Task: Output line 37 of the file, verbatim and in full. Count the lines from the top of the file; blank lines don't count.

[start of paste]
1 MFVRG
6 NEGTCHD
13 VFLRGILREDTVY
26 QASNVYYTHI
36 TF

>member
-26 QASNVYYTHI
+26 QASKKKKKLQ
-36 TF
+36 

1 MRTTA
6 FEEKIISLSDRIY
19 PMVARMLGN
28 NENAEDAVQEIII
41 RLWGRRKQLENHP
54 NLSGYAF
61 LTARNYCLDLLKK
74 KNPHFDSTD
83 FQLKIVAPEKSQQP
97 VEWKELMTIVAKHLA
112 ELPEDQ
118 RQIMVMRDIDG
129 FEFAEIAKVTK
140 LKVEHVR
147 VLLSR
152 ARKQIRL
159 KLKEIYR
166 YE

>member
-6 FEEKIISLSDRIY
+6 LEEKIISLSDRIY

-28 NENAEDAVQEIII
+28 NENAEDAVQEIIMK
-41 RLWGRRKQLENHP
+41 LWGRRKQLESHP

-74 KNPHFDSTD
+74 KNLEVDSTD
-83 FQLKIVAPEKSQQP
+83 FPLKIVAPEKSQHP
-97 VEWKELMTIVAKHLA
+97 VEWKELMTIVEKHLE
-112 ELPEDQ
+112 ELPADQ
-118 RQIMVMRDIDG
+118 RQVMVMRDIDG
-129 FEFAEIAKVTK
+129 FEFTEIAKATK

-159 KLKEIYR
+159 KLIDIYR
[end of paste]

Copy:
+74 KNLEVDSTD